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The Unbearable Lightness of Being

(The book, not the film!)
Milan Kundera, 1984

How can I express how much this book means to me?! I first read it when I was about 20-21? I never stopped thinking about it really, thinking that there is something at the bottom of it that points the way for me and certainly did with Beginners. To name a few examples: the way Kundera’s constantly breaking his own form; the way he talks about romantic love as inseparable from family-culture-history; his gentle self-reflexiveness; the accuracy of his description of all the strange stories we create and recreate for ourselves and our partners when we’re in love; the way Kundera is always tracking the characters’ choices and desires and ways of organizing the world - tracking all that back through the ever-larger stories of their parents, their family, their town, their country, their moment in history. But mostly, the way Kundera was able to conceive of the novel as being formally polymorphic but thematically unified. It contains, to name a few of the writing modes off the top of my head: 1. The author directly addressing the reader 2. Several different interweaving love stories with plots and sex and all that. 3. Essays on kitsch – the emotional kind. 4. An essay on words the couples in the story shared, or thought they were sharing; “words misunderstood” 5. Lots of Czech/Soviet history; a quick biography of the plight of Stalin’s son, how the Czechs tore down all the street names during the Russian takeover in ‘68, so the invaders would be lost, and the unexpected result of the Russians renaming everything with Soviet names. 6. Philosophical meanderings on lightness and weight. This collage of perspectives, this broken-open method of writing, of really - investigating these people and how they came to think of the world as they do is endlessly inspiring to me.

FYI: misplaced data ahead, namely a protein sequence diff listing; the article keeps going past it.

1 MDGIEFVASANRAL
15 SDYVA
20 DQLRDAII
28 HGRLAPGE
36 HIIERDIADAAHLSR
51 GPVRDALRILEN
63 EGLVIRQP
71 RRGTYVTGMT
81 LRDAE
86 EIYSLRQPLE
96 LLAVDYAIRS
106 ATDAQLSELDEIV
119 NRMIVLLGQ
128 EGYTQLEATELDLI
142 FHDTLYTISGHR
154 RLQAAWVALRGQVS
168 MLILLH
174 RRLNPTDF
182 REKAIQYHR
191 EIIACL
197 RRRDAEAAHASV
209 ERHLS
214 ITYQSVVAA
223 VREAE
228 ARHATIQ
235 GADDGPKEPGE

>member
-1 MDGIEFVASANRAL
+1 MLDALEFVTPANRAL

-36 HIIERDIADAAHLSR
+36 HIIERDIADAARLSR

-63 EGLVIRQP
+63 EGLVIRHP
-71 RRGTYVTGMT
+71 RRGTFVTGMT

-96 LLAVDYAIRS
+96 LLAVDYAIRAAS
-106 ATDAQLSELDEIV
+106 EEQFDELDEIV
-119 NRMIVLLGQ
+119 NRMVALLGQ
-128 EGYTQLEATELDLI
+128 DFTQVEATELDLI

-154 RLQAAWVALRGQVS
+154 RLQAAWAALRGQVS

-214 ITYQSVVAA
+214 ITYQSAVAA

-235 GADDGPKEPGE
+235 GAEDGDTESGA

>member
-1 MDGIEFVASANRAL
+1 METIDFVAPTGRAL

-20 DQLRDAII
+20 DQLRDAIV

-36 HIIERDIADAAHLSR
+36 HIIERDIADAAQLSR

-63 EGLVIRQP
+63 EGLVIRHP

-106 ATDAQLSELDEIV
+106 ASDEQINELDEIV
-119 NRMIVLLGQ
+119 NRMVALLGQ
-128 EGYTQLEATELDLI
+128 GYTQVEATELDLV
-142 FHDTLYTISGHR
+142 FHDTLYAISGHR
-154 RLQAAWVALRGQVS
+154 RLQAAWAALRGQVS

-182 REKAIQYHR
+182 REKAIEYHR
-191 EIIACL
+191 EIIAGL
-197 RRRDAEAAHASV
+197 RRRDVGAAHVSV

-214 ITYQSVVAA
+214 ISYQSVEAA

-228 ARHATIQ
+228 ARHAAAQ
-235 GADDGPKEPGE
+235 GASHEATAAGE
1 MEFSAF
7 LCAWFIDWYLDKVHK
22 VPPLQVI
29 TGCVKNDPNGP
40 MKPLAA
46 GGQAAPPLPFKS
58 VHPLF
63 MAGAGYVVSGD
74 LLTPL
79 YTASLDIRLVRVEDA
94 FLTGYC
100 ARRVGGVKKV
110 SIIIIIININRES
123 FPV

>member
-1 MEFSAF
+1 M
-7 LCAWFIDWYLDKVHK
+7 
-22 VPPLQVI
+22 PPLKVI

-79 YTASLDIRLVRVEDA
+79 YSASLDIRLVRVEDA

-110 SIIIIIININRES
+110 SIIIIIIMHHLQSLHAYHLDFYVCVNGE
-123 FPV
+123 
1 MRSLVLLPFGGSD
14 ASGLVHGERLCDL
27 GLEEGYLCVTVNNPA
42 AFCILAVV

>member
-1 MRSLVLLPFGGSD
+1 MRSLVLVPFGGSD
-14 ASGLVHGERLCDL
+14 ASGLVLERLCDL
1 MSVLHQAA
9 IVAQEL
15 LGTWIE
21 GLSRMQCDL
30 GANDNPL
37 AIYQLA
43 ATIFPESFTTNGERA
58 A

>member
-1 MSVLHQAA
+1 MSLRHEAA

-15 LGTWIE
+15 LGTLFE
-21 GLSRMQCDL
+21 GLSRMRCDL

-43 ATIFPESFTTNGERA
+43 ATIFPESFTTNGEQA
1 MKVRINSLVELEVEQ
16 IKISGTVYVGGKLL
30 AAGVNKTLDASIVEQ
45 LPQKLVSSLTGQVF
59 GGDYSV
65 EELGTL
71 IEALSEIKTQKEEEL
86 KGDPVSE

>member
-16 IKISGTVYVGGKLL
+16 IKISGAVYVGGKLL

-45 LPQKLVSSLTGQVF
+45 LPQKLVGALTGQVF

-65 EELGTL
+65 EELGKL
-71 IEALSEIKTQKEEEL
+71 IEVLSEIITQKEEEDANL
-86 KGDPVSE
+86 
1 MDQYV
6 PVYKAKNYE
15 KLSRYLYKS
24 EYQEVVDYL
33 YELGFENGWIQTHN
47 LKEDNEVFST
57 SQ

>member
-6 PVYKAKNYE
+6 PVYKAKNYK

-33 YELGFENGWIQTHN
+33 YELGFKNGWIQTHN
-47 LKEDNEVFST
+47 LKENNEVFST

Here is a quote form his book “Testaments Betrayed” that I kept on my script binder during shooting (I know, I know - pretentious! Pretentious!!)

“Kitsch-making (the urge to generalize and sentimentalize) is not the personal defect of some American professor or any one person, it is a seduction that comes out of the collective unconscious; a command from the metaphysical prompter; a perennial social imperative, a force. That force is aimed not at art alone but primarily at reality itself… it throws a veil of commonplaces over the present moment in or that the face of the real will disappear.”

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